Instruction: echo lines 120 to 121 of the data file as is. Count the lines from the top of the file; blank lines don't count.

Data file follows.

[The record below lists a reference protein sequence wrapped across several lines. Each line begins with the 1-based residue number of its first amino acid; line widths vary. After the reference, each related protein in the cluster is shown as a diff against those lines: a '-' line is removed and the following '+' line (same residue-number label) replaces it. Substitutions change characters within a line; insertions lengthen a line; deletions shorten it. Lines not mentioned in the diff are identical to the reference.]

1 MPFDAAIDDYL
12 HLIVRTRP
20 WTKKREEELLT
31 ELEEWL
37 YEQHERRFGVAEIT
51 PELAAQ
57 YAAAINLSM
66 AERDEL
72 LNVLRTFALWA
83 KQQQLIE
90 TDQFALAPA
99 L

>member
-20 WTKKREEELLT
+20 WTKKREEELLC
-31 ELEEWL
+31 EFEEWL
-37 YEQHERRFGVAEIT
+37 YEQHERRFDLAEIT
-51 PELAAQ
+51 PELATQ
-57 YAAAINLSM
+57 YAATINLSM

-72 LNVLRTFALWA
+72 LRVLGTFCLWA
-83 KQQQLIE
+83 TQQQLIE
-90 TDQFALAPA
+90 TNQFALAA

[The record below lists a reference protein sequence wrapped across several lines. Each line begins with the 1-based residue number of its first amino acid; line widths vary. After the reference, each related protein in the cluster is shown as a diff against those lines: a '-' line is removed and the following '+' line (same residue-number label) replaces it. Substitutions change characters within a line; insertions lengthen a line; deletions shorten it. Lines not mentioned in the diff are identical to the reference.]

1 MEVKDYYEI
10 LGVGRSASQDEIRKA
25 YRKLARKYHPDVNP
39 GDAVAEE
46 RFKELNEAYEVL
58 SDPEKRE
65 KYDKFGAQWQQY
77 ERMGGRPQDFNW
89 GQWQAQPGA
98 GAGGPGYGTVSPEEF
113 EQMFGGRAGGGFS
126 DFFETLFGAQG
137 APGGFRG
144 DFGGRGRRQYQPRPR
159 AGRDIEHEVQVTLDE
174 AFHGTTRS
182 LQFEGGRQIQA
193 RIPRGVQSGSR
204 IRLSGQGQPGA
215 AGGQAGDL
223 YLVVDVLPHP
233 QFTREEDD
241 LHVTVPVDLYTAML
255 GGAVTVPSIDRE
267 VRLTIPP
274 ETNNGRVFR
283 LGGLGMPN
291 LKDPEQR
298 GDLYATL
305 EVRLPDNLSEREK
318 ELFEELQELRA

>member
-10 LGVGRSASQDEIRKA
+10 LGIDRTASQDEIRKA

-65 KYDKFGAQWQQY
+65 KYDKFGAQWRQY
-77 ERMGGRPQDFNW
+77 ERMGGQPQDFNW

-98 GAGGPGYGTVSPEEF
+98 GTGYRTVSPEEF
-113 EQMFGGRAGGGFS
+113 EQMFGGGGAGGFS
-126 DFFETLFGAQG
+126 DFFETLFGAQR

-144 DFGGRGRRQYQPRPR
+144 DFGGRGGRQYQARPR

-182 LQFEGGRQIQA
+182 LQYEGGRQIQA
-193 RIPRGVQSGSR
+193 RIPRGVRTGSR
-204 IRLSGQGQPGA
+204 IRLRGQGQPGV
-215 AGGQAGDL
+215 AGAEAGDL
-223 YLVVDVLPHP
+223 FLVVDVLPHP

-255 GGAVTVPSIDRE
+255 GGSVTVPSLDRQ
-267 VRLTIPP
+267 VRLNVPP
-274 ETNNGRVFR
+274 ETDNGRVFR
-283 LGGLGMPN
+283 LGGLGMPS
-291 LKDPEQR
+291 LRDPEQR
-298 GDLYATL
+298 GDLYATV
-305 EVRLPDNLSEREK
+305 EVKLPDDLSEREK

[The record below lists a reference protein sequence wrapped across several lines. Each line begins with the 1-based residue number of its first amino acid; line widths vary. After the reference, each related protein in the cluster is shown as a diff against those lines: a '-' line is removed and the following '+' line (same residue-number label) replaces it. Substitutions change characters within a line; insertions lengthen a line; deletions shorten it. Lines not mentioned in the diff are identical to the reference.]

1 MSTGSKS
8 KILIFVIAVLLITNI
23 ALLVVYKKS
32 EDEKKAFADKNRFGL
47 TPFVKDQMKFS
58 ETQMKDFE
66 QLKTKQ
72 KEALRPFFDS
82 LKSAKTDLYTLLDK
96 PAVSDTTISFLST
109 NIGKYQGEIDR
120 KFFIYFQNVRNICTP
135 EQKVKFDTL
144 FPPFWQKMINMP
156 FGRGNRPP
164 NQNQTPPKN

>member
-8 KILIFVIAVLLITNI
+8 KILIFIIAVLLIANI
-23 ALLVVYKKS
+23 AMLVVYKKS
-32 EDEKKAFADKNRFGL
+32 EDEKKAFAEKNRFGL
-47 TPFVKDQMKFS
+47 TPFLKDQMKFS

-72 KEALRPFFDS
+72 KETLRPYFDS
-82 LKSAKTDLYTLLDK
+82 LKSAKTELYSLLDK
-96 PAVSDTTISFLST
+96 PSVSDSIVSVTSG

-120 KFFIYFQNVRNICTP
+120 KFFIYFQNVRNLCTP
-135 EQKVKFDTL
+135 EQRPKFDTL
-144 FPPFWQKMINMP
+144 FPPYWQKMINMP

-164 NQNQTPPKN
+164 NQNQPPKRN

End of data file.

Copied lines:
-8 KILIFVIAVLLITNI
+8 KILIFIIAVLLIANI